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I'm working on some homework. With a simple yes or no if you have a right triangle ABC with B being the 90 degree angle and not a 45-45-90 triangle and you have the value of the hypotenuse and the right angle can you find...

  1. the lengths of both AB and BC?
  2. the angles of A and C?

using sine, cosine and tangent?

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  • $\begingroup$ Try drawing it. Start with two lines at right angles and see how many different ways you can fit a line of a given length to connect to the two lines. $\endgroup$ – Tom Collinge Feb 25 '14 at 11:37
  • $\begingroup$ @TomCollinge: I have deleted my answer. It seems I am the one guilty of misreading the problem. Apologies for my mistake. $\endgroup$ – MPW Feb 25 '14 at 12:22
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This is not really different from previous answers, but slightly more general. If you know the length of one side of a triangle and the size of the opposite angle, you know that the third angle lies on an arc of a circle. With a right-angle you know this is the full circle.

If $R$ is the circumradius, $a$ is the length of the side and $A$ the opposite angle, you have $\cfrac a{\sin A}=2R$

This relates also to the fact that in a fixed circle, the angle subtended by a chord is constant on each arc cut off by the chord.

Your problem is equivalent to "the angle in a semicircle is a right angle".

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Hint: How many ways can you lean a straight ladder against a wall?

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  • $\begingroup$ I don't completely understand. You can lean a ladder against the wall one way so the bottom of the ladder is on the ground and the top of the ladder is leaning against the wall but the ladder could be at different degrees. $\endgroup$ – Jessica M. Feb 25 '14 at 13:20
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    $\begingroup$ That's precisely the idea; you can have different degrees of the angles that aren't the right angle, and these correspond to different side lengths (a la law of sines). This ultimately means that you can have infinitely many triangles for a given hypotenuse. Another way you can think of it is that we need the triangle to satisfy the Pythagorean Theorem: $\overline{AB}^2+\overline{BC}^2=\overline{AC}^2$; we're given $\overline{AC}$, but if I choose any value less than $\overline{AC}$ for $\overline{AB}$, then I can solve for $\overline{BC}$, showing that there are infinitely-many solutions. $\endgroup$ – Hayden Feb 25 '14 at 18:29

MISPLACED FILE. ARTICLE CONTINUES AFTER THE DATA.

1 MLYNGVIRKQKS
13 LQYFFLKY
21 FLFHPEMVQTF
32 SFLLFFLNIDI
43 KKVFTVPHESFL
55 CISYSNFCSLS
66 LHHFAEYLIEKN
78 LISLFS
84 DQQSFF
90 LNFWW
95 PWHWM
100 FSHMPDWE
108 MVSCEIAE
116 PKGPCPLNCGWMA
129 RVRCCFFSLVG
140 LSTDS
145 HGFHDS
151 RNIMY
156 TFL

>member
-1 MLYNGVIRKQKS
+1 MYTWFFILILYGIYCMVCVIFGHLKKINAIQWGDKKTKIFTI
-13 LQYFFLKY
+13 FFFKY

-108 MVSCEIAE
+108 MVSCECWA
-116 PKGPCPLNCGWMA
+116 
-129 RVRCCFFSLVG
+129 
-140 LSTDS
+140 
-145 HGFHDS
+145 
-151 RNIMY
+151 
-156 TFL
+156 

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This is nothing more than an elaboration of Hayden's answer, but I'll post it anyway since I spent 10 minutes typing it on my phone while standing in a crowded train.

You can't tell anything about the angles of a right triangle if you only know its hypotenuse.

Imagine that the hypotenuse is a (fixed length) ladder leaning against a vertical wall, so that a right triangle is formed by the ladder, the wall, and the floor. You can slide the foot of the ladder back and forth, and this will change the angles of the triangle.

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  • $\begingroup$ i appreciate the effort. $\endgroup$ – Jessica M. Feb 25 '14 at 13:49

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